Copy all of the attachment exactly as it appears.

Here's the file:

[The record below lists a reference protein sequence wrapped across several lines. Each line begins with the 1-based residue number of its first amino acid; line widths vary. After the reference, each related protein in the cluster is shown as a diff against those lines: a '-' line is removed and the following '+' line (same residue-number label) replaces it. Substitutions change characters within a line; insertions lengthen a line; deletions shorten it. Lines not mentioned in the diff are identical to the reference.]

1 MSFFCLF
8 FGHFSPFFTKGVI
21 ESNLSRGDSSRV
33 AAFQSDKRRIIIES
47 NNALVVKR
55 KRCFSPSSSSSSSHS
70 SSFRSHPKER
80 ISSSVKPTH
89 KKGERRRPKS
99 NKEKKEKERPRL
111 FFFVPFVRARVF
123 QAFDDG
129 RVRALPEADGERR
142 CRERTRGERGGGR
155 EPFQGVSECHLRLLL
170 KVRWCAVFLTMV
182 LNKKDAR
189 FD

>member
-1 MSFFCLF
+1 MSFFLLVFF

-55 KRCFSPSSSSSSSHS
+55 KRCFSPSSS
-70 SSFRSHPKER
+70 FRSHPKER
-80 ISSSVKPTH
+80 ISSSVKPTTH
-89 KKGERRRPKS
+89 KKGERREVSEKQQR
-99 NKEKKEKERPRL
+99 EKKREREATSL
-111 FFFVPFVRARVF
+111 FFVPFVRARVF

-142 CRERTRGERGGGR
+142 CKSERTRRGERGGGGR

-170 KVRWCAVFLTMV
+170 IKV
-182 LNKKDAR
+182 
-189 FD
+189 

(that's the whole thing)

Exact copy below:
[The record below lists a reference protein sequence wrapped across several lines. Each line begins with the 1-based residue number of its first amino acid; line widths vary. After the reference, each related protein in the cluster is shown as a diff against those lines: a '-' line is removed and the following '+' line (same residue-number label) replaces it. Substitutions change characters within a line; insertions lengthen a line; deletions shorten it. Lines not mentioned in the diff are identical to the reference.]

1 MSFFCLF
8 FGHFSPFFTKGVI
21 ESNLSRGDSSRV
33 AAFQSDKRRIIIES
47 NNALVVKR
55 KRCFSPSSSSSSSHS
70 SSFRSHPKER
80 ISSSVKPTH
89 KKGERRRPKS
99 NKEKKEKERPRL
111 FFFVPFVRARVF
123 QAFDDG
129 RVRALPEADGERR
142 CRERTRGERGGGR
155 EPFQGVSECHLRLLL
170 KVRWCAVFLTMV
182 LNKKDAR
189 FD

>member
-1 MSFFCLF
+1 MSFFLLVFF

-55 KRCFSPSSSSSSSHS
+55 KRCFSPSSS
-70 SSFRSHPKER
+70 FRSHPKER
-80 ISSSVKPTH
+80 ISSSVKPTTH
-89 KKGERRRPKS
+89 KKGERREVSEKQQR
-99 NKEKKEKERPRL
+99 EKKREREATSL
-111 FFFVPFVRARVF
+111 FFVPFVRARVF

-142 CRERTRGERGGGR
+142 CKSERTRRGERGGGGR

-170 KVRWCAVFLTMV
+170 IKV
-182 LNKKDAR
+182 
-189 FD
+189 